Transnet says government’s ban on the export of scrap and waste metal will go a long way in the fight against metal theft.
Government recently announced that the six-month ban is aimed at making it difficult for criminals to sell stolen copper cables and other metals.
State-owned companies (SOCs) such as Transnet, Eskom and PRASA [Passenger Rail Agency of South Africa] have become a target for metal and cable thieves, costing South Africa’s economy billions of rands annually.
“We are pleased that government has acted decisively against the scourge of metal theft, which doesn’t just plague Transnet. Transnet Freight Rail [TFR] has a rail network infrastructure of 30 400 km in track, and theft and vandalism of our infrastructure results in delays on the system and possible derailments.
“TFR has long viewed this as economic sabotage. Since 1 April 2022, there have been more than 377 export coal trains cancelled due to security incidents, which is about an average of 11 trains a week. Whilst this is an improvement compared to the 2021/22 financial year, the security solution is not sustainable,” the SOC said.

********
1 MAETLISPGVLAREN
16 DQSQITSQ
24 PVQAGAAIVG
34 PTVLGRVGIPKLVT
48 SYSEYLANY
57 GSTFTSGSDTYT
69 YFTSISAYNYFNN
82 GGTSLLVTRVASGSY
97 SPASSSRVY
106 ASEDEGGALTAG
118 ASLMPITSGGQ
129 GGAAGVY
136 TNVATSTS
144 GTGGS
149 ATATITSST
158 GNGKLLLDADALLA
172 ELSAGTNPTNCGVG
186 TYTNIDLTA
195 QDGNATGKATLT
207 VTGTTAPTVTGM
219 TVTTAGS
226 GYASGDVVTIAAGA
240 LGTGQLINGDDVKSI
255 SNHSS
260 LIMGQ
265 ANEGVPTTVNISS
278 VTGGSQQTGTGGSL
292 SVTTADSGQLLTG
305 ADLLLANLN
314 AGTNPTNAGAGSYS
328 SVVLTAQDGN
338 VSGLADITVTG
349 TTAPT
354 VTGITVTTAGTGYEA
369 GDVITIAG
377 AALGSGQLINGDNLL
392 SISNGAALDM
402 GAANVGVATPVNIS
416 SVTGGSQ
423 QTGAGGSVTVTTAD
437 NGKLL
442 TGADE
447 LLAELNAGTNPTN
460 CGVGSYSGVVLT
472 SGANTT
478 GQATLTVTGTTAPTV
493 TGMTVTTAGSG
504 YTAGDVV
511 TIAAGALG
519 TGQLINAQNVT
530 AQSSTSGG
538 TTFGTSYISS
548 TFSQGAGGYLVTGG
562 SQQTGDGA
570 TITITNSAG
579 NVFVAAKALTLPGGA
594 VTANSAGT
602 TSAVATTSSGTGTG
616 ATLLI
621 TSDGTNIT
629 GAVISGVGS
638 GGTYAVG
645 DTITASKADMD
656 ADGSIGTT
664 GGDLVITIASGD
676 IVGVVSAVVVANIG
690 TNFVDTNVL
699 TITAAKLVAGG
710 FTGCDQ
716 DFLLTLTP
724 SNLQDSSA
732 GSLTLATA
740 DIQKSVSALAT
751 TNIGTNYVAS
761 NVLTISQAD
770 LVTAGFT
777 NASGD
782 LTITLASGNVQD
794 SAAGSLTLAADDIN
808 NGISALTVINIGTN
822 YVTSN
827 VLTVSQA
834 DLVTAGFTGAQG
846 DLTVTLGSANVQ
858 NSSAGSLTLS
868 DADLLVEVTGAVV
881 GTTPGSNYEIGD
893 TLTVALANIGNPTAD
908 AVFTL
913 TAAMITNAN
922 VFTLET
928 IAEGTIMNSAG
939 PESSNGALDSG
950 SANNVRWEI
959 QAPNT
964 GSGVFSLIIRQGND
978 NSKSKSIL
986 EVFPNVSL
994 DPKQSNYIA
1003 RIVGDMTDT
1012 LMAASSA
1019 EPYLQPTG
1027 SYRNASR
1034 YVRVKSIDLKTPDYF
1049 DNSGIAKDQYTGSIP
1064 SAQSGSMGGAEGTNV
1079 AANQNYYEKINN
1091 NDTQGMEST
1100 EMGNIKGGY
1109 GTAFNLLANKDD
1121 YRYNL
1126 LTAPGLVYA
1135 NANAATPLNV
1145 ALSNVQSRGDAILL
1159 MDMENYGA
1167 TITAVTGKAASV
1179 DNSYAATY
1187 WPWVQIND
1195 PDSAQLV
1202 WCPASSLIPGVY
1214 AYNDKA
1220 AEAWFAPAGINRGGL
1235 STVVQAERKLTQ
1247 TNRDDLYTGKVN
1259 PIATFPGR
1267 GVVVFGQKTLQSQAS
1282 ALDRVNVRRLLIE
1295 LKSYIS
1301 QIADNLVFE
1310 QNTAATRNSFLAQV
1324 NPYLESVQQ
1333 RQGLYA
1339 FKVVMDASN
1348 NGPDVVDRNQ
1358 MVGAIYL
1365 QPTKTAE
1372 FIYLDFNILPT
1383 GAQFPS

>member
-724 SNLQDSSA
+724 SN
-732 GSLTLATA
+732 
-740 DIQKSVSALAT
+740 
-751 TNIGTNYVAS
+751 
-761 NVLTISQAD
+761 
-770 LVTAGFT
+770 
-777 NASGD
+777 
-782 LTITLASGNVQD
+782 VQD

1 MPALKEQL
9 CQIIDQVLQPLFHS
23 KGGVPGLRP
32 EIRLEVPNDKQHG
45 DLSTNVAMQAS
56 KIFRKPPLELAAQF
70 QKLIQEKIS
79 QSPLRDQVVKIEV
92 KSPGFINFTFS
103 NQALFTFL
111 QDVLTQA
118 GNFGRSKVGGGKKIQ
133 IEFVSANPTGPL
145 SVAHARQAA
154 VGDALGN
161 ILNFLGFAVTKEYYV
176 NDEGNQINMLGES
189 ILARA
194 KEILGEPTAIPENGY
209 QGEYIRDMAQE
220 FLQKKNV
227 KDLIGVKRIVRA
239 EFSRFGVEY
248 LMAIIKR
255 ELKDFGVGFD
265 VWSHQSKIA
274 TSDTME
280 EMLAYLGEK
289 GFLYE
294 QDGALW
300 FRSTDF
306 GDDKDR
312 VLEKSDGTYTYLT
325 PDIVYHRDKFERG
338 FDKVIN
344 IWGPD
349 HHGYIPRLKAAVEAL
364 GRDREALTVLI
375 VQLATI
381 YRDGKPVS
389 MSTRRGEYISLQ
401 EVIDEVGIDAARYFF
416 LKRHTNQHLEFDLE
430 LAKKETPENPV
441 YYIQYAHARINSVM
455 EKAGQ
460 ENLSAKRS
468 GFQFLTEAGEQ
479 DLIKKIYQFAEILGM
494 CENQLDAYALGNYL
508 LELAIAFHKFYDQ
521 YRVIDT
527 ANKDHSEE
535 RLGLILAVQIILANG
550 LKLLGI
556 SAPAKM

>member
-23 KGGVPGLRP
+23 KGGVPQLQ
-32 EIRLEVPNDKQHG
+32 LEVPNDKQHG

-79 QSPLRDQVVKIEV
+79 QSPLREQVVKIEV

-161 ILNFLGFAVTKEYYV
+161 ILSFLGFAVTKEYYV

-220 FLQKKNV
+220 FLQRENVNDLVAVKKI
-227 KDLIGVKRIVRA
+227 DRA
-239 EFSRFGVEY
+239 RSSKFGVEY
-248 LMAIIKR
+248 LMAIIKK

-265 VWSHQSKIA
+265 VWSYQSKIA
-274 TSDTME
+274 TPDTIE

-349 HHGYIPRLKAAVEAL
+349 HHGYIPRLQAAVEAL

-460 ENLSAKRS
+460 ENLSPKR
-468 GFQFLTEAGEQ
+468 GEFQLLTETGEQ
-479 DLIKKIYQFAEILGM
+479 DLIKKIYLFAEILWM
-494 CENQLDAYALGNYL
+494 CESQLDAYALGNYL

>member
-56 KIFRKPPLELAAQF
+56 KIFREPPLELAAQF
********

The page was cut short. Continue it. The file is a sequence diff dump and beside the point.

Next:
Transnet revealed that since the beginning of the financial year, it has lost some 742km of cable to criminality.
“Transnet has received assistance from coal customers in funding security on the North corridor from Ermelo to Richards Bay. This allowed the company to deploy additional security task teams and drones. As a result, there has been a 30% reduction in security incidents. However, the security incidents have not reduced sufficiently to completely reduce the impact on train cancellations.
“The announcement by government will go a long way to mitigate the security challenges experienced by TFR and industry. TFR looks forward to government’s finalisation of a more permanent legislative solution to curb cable theft,” the company said.